All eyes are opened, or opening, to the rights of man. The general spread of the light of science has already laid open to every view the palpable truth, that the mass of mankind has not been born with saddles on their backs, nor a favored few booted and spurred, ready to ride them legitimately

Offline Dig

  • All eyes are opened, or opening, to the rights of man.
  • Member
  • *****
  • Posts: 63,090
    • Git Ureself Edumacated

The RAND Corporation has been an influential institution in terrorism studies since the 1970s and says it "remains dedicated to an investigation of the origins, development, and implications of terrorism for policy officials, the private sector, and first responders."[1]

In her study of the terrorism research field, Edna Reid describes how RAND's research developed over the years in collaboration with other right-wing think-tanks and research centres:
During the 1970s, governments, international organizations, and research centers such as the RAND Corporation, the Center for Strategic and International Studies (CSIS), Georgetown University, and the Jaffee Center for Strategic Studies, Tel Aviv University…sponsored numerous terrorism conferences, research projects, specialized anthologies, study groups, and official inquiries into terrorism. The efforts helped to nurture terrorism research and create numerous forums which allowed cross-fertilization of ideas, sharing of resources, and creation of an invisible college of terrorism researchers. [2]

Tracing the growth of the field from its origins to the present, Reid found that RAND and its British offshoot the Centre for the Study of Terrorism and Political Violence as a result of these networks continue to exert an enormous influence over the study of and understanding of terrorism:
Both RAND and CSTPV are major centers for the recruitment, nurturing, and training of researchers in contemporary terrorism. Results further indicate that newer and highly cited (core) researchers, such as Rohan Gunaratna, an expert on al Qaeda and a former research associate at CSTPV, (a former Ph.D. student of Bruce Hoffman at St. Andrews; Hoffman is currently Vice President at RAND), are influenced by the early terrorism authors and their research foci. [3]

According to RAND's own account it "began exploring [terrorism] in the wake of the murder of Olympic athletes in Munich",[4] although Brian Houghton writes that RAND's terrorism research began two years earlier in 1970.[5] RAND's terrorism work was first developed by its resident counter-insurgency expert during the 1970s and 1980s Brian Jenkins, who oversaw RAND's terrorism work until 1989. The focus during the 1970s seems to have been on the development of a database of terrorism incidents called the RAND Terrorism Chronology Database[6]. A 1998 RAND Press Release suggests that RAND's in depth research into terrorism did not start until the early 1980s. The press release boasts that:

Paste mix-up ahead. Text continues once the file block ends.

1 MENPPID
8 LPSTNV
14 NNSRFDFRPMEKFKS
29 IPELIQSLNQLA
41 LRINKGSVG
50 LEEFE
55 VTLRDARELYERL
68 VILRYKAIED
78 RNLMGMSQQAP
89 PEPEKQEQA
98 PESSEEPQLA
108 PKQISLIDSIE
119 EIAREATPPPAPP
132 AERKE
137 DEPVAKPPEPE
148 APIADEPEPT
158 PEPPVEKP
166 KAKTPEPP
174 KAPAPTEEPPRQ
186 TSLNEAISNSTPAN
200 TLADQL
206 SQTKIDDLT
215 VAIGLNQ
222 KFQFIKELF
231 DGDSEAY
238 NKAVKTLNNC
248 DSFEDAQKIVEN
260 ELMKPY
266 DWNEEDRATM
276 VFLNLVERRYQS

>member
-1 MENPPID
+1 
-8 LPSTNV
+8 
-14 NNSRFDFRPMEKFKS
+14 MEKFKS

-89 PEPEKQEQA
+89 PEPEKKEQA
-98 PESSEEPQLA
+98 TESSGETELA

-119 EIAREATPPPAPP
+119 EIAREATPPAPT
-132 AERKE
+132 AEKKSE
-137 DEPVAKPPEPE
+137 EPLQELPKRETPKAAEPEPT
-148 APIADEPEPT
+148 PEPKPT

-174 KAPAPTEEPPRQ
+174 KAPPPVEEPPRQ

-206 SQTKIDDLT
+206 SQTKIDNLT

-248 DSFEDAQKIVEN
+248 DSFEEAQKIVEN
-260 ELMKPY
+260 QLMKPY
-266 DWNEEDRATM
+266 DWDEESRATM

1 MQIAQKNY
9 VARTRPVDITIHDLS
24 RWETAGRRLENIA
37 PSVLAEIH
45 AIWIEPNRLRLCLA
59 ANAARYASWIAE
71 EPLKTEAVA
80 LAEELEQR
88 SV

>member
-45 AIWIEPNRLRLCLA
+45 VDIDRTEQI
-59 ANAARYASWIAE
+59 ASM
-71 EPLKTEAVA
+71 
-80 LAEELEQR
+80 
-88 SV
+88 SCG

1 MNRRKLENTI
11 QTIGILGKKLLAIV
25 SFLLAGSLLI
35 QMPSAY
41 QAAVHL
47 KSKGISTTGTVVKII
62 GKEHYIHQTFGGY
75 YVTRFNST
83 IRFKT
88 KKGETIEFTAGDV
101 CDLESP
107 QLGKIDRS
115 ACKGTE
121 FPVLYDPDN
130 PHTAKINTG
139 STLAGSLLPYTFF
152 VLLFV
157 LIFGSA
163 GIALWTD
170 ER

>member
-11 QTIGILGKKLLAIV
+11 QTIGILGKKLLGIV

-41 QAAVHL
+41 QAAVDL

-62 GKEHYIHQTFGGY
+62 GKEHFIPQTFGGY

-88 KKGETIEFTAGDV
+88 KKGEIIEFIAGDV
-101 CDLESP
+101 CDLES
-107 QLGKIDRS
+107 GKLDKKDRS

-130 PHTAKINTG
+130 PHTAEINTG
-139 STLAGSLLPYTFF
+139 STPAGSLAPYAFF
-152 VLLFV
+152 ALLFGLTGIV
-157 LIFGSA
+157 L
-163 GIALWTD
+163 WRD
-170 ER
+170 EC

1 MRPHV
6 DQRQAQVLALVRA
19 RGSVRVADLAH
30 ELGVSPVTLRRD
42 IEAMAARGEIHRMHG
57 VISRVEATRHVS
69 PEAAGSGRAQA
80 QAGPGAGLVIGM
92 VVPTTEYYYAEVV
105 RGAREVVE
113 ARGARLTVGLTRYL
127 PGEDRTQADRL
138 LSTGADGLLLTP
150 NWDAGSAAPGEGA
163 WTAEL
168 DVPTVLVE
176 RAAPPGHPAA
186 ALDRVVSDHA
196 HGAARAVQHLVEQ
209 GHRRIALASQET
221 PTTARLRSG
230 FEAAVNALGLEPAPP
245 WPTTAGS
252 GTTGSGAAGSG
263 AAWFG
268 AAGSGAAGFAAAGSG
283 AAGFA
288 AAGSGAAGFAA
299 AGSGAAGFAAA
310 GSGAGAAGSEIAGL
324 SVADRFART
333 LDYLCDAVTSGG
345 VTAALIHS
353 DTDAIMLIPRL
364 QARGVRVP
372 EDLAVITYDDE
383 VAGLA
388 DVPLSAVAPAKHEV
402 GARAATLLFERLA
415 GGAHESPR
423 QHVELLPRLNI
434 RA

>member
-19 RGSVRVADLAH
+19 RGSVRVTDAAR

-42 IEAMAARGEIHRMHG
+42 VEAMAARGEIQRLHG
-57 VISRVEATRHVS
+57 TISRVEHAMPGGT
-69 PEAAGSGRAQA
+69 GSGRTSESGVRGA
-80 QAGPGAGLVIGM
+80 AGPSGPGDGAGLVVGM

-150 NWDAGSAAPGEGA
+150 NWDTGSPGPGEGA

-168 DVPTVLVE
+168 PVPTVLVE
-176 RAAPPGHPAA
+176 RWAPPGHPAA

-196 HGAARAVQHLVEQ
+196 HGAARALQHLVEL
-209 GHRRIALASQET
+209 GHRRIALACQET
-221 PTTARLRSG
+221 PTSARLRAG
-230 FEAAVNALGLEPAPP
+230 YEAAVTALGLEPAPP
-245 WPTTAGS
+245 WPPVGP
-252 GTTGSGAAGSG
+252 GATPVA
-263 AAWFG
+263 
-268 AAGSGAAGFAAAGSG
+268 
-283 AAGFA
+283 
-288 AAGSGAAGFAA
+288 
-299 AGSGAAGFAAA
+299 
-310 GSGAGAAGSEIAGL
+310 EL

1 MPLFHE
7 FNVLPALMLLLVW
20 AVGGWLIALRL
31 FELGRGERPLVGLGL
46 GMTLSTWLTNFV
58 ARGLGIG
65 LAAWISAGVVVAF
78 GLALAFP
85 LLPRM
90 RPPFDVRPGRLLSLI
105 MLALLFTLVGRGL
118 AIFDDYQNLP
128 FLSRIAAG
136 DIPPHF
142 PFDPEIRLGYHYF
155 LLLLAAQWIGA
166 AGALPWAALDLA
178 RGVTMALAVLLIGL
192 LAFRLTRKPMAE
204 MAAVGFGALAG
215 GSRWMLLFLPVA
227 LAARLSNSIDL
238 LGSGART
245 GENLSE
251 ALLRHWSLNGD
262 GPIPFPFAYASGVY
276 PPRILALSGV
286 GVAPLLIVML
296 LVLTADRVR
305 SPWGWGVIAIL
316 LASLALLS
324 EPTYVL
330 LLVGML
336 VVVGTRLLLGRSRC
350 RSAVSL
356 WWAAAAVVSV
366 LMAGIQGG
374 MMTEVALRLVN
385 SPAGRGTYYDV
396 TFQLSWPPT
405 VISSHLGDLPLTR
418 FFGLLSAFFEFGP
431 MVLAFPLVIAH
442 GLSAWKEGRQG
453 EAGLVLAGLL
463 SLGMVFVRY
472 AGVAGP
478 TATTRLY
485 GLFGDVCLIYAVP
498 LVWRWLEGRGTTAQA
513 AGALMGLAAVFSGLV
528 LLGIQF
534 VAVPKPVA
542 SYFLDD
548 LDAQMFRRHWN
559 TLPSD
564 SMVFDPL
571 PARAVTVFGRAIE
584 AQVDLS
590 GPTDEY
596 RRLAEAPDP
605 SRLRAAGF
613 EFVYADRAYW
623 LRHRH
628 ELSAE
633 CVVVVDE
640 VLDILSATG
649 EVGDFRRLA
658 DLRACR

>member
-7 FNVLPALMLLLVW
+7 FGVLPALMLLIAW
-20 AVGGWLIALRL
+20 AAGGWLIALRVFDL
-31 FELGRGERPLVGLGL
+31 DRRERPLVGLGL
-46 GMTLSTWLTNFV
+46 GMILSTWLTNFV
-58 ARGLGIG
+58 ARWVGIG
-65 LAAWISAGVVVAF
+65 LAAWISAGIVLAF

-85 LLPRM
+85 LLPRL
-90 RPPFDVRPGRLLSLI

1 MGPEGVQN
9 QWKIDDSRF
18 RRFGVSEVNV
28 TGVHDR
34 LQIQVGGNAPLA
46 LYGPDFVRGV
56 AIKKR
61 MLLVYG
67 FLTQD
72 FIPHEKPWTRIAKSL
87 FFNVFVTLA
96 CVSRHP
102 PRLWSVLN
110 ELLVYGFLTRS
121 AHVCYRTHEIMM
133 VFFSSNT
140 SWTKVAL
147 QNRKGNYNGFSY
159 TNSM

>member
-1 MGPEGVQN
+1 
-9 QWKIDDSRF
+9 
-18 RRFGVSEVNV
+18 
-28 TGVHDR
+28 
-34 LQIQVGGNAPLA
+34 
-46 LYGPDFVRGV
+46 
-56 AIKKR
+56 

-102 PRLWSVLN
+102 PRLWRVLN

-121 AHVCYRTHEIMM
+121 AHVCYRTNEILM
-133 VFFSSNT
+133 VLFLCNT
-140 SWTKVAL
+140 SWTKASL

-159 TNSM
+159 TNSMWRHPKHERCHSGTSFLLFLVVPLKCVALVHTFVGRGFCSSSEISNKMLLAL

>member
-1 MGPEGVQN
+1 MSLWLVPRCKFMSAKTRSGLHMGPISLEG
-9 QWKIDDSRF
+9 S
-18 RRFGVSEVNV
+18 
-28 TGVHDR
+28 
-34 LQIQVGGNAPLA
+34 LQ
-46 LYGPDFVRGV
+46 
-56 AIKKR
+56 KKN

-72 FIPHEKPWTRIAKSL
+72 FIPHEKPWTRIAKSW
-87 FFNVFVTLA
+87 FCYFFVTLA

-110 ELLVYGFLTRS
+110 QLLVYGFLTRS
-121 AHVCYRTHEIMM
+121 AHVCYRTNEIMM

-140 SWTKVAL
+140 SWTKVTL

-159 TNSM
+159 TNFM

Terrorism studies as a scholarly discipline date to the launching of RAND’s own research effort in the early 1980s. In addition to identifying trends in terrorist activity and counter-terrorist strategy, the program has made major contributions in analyzing such problems as hostage situations, possible terrorist use of weapons of mass destruction, constraints on intelligence gathering in a free society, and the threat of attacks on nuclear installations and other sensitive targets.[7]

During the 1980s RAND maintained a Security and Subnational Conflict Group, which in addition to maintaining the terrorism database, sponsored conferences and seminars, published articles and monographs dealing with terrorism and counterinsurgency, and provided experts to those in need.[8] In 1989 Jenkins left RAND and Bruce Hoffman - who had been affiliated with RAND since the early 1980s - assumed directorship of the terrorism programme.[9] In 1994 Hoffman left the RAND staff to set up the Centre for the Study of Terrorism and Political Violence at the University of St. Andrews. At St. Andrews Hoffman continued to consult for RAND[10] and predictably RAND developed close connections to the new Centre. They collaborated on the terrorism database until 1997 and to this day share staff and board members.

From 2001 RAND's terrorism project received substantial funds from the Memorial Institute for the Prevention of Terrorism (which in turn is heavily funded by the Department of Homeland Security). Between 2001 and 2006 MIPT accounts reveal that RAND received over $2.6 million from MIPT.[11] The funds were either partly or wholly for RAND's part in the development of the now discontinued Terrorism Knowledge Base which combined RAND's information with several other sources. MIPT discontinued the Terrorism Knowledge Base in March 2008, making RAND's research was no longer publicly available. RAND however continues to develop its Worldwide Terrorism Incident Knowledge Database which is currently maintain by Michael Wermuth and Kim Cragin.[12]